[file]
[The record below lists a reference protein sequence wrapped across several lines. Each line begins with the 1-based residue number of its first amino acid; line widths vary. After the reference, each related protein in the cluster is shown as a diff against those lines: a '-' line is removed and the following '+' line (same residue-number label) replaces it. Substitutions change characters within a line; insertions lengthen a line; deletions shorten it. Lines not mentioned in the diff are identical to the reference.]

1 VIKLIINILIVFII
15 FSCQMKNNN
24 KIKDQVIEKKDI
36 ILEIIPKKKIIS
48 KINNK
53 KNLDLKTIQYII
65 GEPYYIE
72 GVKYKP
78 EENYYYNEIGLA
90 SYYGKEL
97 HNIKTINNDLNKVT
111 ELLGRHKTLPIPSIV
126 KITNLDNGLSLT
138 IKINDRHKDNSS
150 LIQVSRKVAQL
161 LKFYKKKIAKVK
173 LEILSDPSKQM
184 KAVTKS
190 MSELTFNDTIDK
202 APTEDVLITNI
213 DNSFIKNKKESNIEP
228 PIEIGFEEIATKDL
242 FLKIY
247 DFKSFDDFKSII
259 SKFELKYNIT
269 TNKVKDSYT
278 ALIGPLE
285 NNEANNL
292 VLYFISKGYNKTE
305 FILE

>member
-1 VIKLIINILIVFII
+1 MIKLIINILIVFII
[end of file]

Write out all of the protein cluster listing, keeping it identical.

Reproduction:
[The record below lists a reference protein sequence wrapped across several lines. Each line begins with the 1-based residue number of its first amino acid; line widths vary. After the reference, each related protein in the cluster is shown as a diff against those lines: a '-' line is removed and the following '+' line (same residue-number label) replaces it. Substitutions change characters within a line; insertions lengthen a line; deletions shorten it. Lines not mentioned in the diff are identical to the reference.]

1 VIKLIINILIVFII
15 FSCQMKNNN
24 KIKDQVIEKKDI
36 ILEIIPKKKIIS
48 KINNK
53 KNLDLKTIQYII
65 GEPYYIE
72 GVKYKP
78 EENYYYNEIGLA
90 SYYGKEL
97 HNIKTINNDLNKVT
111 ELLGRHKTLPIPSIV
126 KITNLDNGLSLT
138 IKINDRHKDNSS
150 LIQVSRKVAQL
161 LKFYKKKIAKVK
173 LEILSDPSKQM
184 KAVTKS
190 MSELTFNDTIDK
202 APTEDVLITNI
213 DNSFIKNKKESNIEP
228 PIEIGFEEIATKDL
242 FLKIY
247 DFKSFDDFKSII
259 SKFELKYNIT
269 TNKVKDSYT
278 ALIGPLE
285 NNEANNL
292 VLYFISKGYNKTE
305 FILE

>member
-1 VIKLIINILIVFII
+1 MIKLIINILIVFII